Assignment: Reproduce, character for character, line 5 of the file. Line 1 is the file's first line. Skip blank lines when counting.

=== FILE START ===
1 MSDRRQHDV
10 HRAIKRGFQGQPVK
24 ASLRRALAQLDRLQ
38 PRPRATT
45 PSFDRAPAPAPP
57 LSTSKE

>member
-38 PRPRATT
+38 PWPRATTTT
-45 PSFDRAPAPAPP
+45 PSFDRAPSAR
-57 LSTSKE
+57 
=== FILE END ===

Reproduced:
45 PSFDRAPAPAPP